Child Poverty in Northern Ireland: The Limits of Welfare-to-Work Policies

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Levels of child poverty in Northern Ireland are high; 32 per cent of children live in households whose only income derives from benefits, compared with 19 per cent of children in Britain living in families totally dependent on benefits. Unemployment, low pay, a higher cost of living, low levels of public services, including childcare and support services for people with disabilities, slightly larger families and a lack of access by poorer women to the means of limiting their family size, together with even greater levels of inequality than in Britain, all contribute to the high levels of child poverty in Northern Ireland. This paper argues that even the less ambitious child poverty targets announced by the Department of Work and Pensions at the end of 2003 will not be met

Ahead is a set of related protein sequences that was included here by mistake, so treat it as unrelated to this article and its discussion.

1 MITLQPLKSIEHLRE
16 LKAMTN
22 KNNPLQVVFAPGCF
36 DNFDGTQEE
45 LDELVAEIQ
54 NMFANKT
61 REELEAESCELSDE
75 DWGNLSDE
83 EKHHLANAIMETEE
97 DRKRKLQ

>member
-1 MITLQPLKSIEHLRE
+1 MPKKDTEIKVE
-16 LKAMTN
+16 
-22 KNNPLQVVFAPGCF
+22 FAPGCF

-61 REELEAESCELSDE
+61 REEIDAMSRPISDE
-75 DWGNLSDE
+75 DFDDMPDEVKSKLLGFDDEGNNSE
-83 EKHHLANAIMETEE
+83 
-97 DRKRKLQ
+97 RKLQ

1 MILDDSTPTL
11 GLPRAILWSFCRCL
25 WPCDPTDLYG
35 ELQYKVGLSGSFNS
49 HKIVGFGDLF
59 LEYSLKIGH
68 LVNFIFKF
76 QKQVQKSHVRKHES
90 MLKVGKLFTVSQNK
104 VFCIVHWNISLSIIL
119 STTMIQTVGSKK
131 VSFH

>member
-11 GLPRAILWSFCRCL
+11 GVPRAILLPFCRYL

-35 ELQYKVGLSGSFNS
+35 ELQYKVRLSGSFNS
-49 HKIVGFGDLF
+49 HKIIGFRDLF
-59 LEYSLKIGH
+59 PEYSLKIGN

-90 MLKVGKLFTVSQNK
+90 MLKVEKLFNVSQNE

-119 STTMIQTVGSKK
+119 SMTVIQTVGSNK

unless there is a fundamental change in the government’s approach. In particular, evidence from Northern Ireland suggests that its insistence on work as the primary—if not only—route out of poverty will not lead to a radical reduction in levels of child poverty.
Original languageEnglish
Pages (from-to)49 - 64
Number of pages15
JournalSocial Policy & Administration
Issue number1
Early online date1 Feb 2005
Publication statusPublished online - 1 Feb 2005


  • children
  • poverty
  • childcare
  • unemployment


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